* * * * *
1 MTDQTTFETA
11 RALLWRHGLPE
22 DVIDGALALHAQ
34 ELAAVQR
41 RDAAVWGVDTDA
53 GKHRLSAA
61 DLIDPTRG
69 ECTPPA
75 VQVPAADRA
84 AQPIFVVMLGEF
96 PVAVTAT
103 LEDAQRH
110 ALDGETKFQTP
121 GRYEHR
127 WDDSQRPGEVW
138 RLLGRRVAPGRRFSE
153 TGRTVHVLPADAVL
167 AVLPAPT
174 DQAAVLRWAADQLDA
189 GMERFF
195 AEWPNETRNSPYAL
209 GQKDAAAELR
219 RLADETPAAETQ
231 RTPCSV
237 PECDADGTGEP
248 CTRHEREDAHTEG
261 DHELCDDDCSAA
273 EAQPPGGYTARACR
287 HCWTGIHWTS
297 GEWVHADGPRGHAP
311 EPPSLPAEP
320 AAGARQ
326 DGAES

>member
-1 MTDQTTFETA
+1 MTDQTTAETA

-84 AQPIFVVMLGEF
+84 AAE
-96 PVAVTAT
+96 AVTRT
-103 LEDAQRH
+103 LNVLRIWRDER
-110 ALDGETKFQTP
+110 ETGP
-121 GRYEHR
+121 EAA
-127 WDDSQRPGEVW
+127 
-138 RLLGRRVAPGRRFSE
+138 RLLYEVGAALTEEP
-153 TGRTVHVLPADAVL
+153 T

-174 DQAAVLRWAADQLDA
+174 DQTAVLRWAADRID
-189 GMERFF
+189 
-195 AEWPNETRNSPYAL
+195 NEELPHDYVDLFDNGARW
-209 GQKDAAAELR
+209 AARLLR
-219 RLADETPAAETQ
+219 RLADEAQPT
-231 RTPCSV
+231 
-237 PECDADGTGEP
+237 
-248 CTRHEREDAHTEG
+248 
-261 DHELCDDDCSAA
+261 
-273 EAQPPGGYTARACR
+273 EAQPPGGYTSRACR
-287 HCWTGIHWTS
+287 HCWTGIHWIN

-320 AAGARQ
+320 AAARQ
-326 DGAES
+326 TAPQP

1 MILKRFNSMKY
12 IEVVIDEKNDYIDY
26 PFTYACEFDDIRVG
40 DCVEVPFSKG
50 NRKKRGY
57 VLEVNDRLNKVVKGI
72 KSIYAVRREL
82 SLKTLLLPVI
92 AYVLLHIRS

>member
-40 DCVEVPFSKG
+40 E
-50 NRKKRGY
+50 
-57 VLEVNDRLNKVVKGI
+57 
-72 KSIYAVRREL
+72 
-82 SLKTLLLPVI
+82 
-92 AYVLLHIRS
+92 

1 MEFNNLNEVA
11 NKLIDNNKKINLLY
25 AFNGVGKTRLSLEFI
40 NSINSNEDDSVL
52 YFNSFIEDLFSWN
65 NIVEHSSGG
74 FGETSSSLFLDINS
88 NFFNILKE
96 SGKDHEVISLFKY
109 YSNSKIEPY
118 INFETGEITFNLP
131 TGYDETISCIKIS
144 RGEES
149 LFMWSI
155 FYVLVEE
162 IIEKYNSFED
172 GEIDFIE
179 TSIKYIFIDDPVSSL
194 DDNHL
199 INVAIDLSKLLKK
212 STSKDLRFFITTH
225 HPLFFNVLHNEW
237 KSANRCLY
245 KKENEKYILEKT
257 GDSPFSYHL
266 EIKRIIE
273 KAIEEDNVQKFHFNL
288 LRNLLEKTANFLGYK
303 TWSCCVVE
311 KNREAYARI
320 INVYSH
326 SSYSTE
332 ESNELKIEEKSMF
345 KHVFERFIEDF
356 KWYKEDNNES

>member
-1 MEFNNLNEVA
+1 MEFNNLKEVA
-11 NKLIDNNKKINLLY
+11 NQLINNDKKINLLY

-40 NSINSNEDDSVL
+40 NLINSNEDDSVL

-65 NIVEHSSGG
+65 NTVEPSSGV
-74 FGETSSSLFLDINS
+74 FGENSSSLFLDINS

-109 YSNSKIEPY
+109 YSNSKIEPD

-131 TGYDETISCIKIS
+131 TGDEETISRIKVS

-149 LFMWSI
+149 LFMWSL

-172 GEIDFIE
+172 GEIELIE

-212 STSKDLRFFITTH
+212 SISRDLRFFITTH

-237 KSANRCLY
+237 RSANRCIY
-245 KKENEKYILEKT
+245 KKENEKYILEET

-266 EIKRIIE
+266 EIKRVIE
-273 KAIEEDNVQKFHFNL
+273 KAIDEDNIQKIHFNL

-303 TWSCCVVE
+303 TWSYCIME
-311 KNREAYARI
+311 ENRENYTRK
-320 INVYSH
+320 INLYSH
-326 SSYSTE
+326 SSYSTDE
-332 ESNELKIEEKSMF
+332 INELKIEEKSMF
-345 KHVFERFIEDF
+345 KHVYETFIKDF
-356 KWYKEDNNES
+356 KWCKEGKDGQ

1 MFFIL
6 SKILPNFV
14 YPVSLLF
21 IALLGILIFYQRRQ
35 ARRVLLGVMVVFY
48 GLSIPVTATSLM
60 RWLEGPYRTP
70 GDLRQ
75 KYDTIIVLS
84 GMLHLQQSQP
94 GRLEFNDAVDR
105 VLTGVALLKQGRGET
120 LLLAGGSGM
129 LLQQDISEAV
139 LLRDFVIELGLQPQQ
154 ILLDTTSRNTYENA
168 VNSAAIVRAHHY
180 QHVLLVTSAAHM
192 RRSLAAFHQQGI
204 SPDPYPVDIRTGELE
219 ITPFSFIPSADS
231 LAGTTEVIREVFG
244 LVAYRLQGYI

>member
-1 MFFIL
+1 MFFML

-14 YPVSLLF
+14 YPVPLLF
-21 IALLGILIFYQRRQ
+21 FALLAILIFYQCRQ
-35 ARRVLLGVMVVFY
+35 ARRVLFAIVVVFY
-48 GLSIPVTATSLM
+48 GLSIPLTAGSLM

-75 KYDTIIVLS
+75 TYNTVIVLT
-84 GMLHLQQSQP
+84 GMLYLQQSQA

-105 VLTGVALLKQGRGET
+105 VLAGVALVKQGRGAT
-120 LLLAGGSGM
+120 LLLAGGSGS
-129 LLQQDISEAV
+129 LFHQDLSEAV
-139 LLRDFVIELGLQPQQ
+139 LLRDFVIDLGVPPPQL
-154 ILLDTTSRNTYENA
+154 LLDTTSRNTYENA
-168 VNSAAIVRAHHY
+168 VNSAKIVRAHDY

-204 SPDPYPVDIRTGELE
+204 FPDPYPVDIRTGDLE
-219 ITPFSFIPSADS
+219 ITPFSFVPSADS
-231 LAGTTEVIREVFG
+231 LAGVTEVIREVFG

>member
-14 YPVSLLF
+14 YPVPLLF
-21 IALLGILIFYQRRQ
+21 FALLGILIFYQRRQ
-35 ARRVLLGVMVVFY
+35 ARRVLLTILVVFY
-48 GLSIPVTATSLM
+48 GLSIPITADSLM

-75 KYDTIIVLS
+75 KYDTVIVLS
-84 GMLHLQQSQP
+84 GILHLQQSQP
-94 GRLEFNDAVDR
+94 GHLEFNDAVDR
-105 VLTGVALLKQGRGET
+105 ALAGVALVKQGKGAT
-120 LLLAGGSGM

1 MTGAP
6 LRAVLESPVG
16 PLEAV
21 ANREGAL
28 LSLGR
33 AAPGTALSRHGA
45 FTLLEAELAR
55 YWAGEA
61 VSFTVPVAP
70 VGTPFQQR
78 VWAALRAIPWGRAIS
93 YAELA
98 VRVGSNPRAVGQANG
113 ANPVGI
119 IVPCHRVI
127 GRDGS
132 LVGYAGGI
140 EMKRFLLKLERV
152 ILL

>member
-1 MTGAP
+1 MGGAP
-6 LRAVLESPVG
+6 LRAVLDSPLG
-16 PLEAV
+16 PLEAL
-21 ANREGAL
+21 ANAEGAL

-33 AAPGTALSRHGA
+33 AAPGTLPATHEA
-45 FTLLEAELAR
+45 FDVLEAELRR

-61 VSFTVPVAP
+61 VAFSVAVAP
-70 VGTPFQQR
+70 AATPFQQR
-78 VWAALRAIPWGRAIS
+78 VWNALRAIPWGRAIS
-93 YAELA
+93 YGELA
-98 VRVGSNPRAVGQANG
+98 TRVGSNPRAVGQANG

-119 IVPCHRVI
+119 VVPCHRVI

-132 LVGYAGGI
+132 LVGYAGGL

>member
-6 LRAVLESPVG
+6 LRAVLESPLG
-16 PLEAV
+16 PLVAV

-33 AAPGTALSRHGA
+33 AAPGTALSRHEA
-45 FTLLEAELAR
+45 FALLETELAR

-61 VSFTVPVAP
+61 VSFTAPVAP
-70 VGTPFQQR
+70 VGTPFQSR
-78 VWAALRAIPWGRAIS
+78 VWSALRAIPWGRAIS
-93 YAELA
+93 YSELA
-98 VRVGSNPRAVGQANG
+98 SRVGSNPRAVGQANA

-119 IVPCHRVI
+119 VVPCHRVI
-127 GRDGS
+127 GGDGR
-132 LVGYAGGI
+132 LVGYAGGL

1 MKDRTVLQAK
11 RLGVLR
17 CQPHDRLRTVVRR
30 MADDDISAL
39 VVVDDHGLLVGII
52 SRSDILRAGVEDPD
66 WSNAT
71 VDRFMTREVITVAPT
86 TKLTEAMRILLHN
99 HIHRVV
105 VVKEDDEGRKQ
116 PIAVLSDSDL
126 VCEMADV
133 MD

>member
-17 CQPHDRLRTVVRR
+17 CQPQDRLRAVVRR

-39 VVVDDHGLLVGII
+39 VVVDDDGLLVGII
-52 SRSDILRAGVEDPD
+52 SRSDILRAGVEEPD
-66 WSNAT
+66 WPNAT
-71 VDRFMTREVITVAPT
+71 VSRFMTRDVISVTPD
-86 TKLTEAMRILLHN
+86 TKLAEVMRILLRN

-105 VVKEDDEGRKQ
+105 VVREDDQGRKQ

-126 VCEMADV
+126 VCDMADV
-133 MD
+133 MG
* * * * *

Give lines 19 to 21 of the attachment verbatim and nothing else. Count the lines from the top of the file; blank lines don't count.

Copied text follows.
174 DQAAVLRWAADQLDA
189 GMERFF
195 AEWPNETRNSPYAL